As I talk with people about Dada writing and performance and its application to contemporary practice, it's fairly common to hear things like "Well, Dada was great, but it's over now," or "Dada was out of its own time . . ." Interestingly, this discussion most recently came up with Bob Holman, director of the Bowery Poetry Club, who was at the same time, scheduled to read Dada poetry at MoMA the day after I met with him, as part of their Dada exhibit. Holman has also been quick to invoke the spirit of Dada, for example in his manifesto-like introduction to Aloud! Voices from the Nuyorican Poets'Café:


"Hear this book with your eyes! When the Mouth marries the Eye, the Ear officiates (see Tristan Tzara's "The Gas Heart." Better yet, perform that tiny masterpiece!)" [ix]


There is, in fact, unfinished work to the literary avant gardes. Language has not been fully deconstructed the way the image has. In fact, poet Bryon Gysin is famously noted for declaring that "writing is 50 years behind painting." With the stranglehold on language that we see in phenomena like myth, spectacle and simulacra, we cannot declare the experimentation of Dada, 'zaum, Formalism, Surrealism irrelevant until they have fully borne fruit. There is still, as Michael Moroni calls it, "an unfulfilled project,"

" . . . the possibility of art participating in social-cultural processes, understood in the widest sense (social emancipation and the transformation of language and of perceptive modalities of reality) . . ." [x]

Charles Olson's calls for post-modern poetry to go back to its origins and come forward again down a different path, "beyond Melville and Romaticism . . . To go back is not to seize the origin, to recuperate some paradisal space, but to begin the 'deed and misdeed' signified by writing. Olson's new beginning rejects (figuratively) everything that lay between Homer's writing and Melville's . . ." [xi] In our time, perhaps we need not to reject everything that came between Homer and Melville, or even between Tzara and Bernstein, but it is certainly a call to revisit the possibilities of the past, to look for unfinished revolutions and business left undone, and see where those threads can be incorporated into our own work.




[i] van den Berg 33
[ii] Ishmael Reed, 3.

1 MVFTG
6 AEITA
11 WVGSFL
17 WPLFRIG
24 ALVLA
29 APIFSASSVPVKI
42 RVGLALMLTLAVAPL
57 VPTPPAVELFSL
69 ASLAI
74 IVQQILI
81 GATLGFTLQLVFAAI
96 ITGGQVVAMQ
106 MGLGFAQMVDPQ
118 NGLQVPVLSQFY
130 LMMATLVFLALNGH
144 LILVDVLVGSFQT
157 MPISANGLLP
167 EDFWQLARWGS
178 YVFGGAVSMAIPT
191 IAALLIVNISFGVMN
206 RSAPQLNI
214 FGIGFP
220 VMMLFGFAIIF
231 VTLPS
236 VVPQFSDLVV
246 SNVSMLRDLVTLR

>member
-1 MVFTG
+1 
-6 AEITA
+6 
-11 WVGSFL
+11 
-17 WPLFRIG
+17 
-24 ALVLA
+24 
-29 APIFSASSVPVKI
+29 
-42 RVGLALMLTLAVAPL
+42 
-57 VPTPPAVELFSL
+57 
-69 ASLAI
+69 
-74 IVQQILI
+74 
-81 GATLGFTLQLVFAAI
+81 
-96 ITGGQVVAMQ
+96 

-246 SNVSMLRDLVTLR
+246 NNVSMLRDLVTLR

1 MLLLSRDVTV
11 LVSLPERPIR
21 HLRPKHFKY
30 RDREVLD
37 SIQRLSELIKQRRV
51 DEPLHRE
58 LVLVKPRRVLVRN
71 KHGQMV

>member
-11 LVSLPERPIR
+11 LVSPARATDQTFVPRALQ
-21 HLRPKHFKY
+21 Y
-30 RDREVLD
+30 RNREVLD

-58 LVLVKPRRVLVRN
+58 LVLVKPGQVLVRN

[iii] Schaffner, 118
[iv] For particularly good descriptions of Dada events and cabarets, see Annabelle Melzer's Latest Rage: The Big Drum and Dada and Surrealist Performance as well as RoseLee Goldberg's history Performance Art: Futurism to the Present.
[v] Moroni, 9
[vi] Moroni, 4
[vii] Schaffner, 125
[viii] Schaffner, 118
[ix] Algarin and Holman, 1
[x] Moroni, 21
[xi] Riddell, 162

Tuesday, December 26, 2006

Academia and Poetry Slam

This is from my summer 2006 research trip and is a draft (read, in-progress, unfinished) of something that will work its way into my dissertation. I recently read someone else's brief blog posting on poetry slam and thought it would be interesting to post some of what I'm working on with my dissertation here.

Cheers.

Fluffy


Academia and Poetry Slam


It seems that academia has a very uncertain relationship to poetry slam. There is the appearance of a certain level of hostility between the two spheres, as poetry slam, and consequently much spoken work, promotes itself as being anti-academic and on the margins of the literati. Looking at anthologies from the "heyday" of spoken word and slam in the mid- to late-1990s, including Aloud: Voices from the Nuyorican Poets Café and Listen Up!, it becomes obvious that many, if not most, of the poets who have been promoted as "stars" of this movement do, in fact, have literary backgrounds and are educated in poetry and literature. It is something of a "stance" on the part of many of these artists to portray themselves as unschooled and from the streets. Miguel Algarin, himself, founder of the Nuyorican Poet's Café, teaches Shakespeare and Rutgers and did so even in the early days of the Nuyorican, when he was holding readings at his home. Zoe Anglesey's Listen Up!, includes a foreword by "Pulitizer Prize-winning poet Yusef Komynyakaa," which is touted on the cover. Anglesey's own introduction goes to great pains to place this work not within the literary canon of Harold Bloom (who has accused slam of "ruining art"), but very much within a modern "canon" that includes the Harlem Renaissance, the Black Arts Movement, and the Beat Generation.



At a June, 2006 performance of "Louder Mondays" in Bar 13 in New York, this ambivalence was very apparent in one of the featured readers, 30-something white male poet who had just finished his MFA at The New School and announced to the audience that he wanted to "bring hip hop into the canon" as an alternative to "academic bullshit." A poet who teaches hip hop poetry to public school students, his work lacked any audible hip hop rhythms, although it did make reference to the rapper Old Dirty Bastard. Based on extensive conversations that I have had in panels and informally at the conferences, I suspect that many people in academia—particularly those who teach poetry and literature—are anxious to "critique" spoken word and particularly poetry slam.